Aon Corporation announced April 20 it was spinning off its underwriting businesses for its common stockholders, forming two separate, publicly traded companies in the process.
The spin-off will take the shape of a tax-free stock dividend to Aon’s common stockholders, provided Aon’s Board of Directors and the Internal Revenue Service rule favorably.
“The spin-off of our underwriting businesses is the next logical step in Aon’s evolution as a client-centric company,” AON Chairman and CEO Patrick Ryan commented in a media release. “Through Aon’s leadership, the major consideration phase of the global insurance brokerage industry is now complete. The successful implementation of our business transformation program will result in greater efficiency, enhanced productivity and better service.”
Aon’s combined operating segments posted solid results for the quarter, according to Ryan. “Equity market volatility negatively impacted our non-operating corporate segment revenue, however, due primarily to limited partnership valuation declines.”
Aon’s business transformation plan remains on track to hit financial goals which had been targeted for November 2000, with annual savings from the plan pinpointed at between $150 million to $200 million. The main portion of the annualized savings will start to be realized beginning in fourth quarter 2001.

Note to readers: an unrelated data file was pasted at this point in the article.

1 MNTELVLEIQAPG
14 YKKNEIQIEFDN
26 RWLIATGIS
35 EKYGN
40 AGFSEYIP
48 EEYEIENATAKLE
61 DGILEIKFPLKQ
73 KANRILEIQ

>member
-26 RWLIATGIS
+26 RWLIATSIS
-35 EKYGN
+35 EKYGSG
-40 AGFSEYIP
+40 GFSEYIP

Total pretax costs related to the business transformation were estimated at between $250 million and $325 million.
As part of the conversion from a geographic model to a more client-focused organization structure, Aon will center its four primary U.S. retail brokerage processing centers in Houston, Los Angeles, New York City, and Glenview, Ill. Centralized U.S. processing locales also have been planned for other groups, including affinity, wholesale, managing underwriting, claims services, premium accounting and broad market personal lines.
Soon after Aon’s announcement, Standard & Poor’s (S&P) placed its ratings on Aon Corp. and related subsidiaries on Credit Watch with negative implications. The underwriting businesses, which would be affected by this move include Combined Insurance Co. of America, Combined Life Insurance Co. of NY, Virginia Surety Co. Inc., London General Insurance Co., and Aon Warranty Group Inc.
Aon, a Fortune 500 company, specializes in insurance brokerage, risk management products and consulting, personal lines, warranties, and human resources services and consulting. With offices in more than 120 countries, Aon Corporation had 1999 annual revenue close to $7.1 billion.